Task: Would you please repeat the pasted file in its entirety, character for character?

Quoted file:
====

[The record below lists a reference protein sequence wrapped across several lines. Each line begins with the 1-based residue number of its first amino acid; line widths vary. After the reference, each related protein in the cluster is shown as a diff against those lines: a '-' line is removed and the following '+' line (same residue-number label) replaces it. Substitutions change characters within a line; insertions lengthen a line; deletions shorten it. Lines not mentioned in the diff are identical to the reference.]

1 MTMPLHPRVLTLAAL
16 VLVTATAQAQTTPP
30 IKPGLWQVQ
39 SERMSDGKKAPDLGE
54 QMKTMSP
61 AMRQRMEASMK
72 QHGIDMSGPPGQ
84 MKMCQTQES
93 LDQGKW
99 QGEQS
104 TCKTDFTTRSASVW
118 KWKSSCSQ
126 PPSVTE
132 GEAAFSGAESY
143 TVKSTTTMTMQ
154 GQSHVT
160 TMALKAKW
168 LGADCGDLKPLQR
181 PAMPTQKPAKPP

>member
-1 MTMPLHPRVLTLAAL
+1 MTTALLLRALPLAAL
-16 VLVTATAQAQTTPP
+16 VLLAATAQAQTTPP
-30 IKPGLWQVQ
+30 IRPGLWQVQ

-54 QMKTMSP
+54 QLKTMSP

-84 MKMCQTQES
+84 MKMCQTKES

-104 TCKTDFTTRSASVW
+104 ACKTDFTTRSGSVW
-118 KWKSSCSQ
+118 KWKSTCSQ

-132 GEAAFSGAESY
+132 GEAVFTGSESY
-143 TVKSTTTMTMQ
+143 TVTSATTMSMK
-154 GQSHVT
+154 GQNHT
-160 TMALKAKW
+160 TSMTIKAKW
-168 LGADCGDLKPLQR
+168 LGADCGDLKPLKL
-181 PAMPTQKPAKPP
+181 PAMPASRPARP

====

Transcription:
[The record below lists a reference protein sequence wrapped across several lines. Each line begins with the 1-based residue number of its first amino acid; line widths vary. After the reference, each related protein in the cluster is shown as a diff against those lines: a '-' line is removed and the following '+' line (same residue-number label) replaces it. Substitutions change characters within a line; insertions lengthen a line; deletions shorten it. Lines not mentioned in the diff are identical to the reference.]

1 MTMPLHPRVLTLAAL
16 VLVTATAQAQTTPP
30 IKPGLWQVQ
39 SERMSDGKKAPDLGE
54 QMKTMSP
61 AMRQRMEASMK
72 QHGIDMSGPPGQ
84 MKMCQTQES
93 LDQGKW
99 QGEQS
104 TCKTDFTTRSASVW
118 KWKSSCSQ
126 PPSVTE
132 GEAAFSGAESY
143 TVKSTTTMTMQ
154 GQSHVT
160 TMALKAKW
168 LGADCGDLKPLQR
181 PAMPTQKPAKPP

>member
-1 MTMPLHPRVLTLAAL
+1 MTTALLLRALPLAAL
-16 VLVTATAQAQTTPP
+16 VLLAATAQAQTTPP
-30 IKPGLWQVQ
+30 IRPGLWQVQ

-54 QMKTMSP
+54 QLKTMSP

-84 MKMCQTQES
+84 MKMCQTKES

-104 TCKTDFTTRSASVW
+104 ACKTDFTTRSGSVW
-118 KWKSSCSQ
+118 KWKSTCSQ

-132 GEAAFSGAESY
+132 GEAVFTGSESY
-143 TVKSTTTMTMQ
+143 TVTSATTMSMK
-154 GQSHVT
+154 GQNHT
-160 TMALKAKW
+160 TSMTIKAKW
-168 LGADCGDLKPLQR
+168 LGADCGDLKPLKL
-181 PAMPTQKPAKPP
+181 PAMPASRPARP